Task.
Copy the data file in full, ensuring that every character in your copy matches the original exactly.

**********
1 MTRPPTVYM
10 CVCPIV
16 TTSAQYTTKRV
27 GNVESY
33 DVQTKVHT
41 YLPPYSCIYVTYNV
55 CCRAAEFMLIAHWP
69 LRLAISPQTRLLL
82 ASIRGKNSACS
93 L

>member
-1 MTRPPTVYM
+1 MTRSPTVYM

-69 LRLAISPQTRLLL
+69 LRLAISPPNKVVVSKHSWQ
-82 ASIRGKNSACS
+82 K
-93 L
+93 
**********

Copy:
1 MTRPPTVYM
10 CVCPIV
16 TTSAQYTTKRV
27 GNVESY
33 DVQTKVHT
41 YLPPYSCIYVTYNV
55 CCRAAEFMLIAHWP
69 LRLAISPQTRLLL
82 ASIRGKNSACS
93 L

>member
-1 MTRPPTVYM
+1 MTRSPTVYM

-69 LRLAISPQTRLLL
+69 LRLAISPPNKVVVSKHSWQ
-82 ASIRGKNSACS
+82 K
-93 L
+93 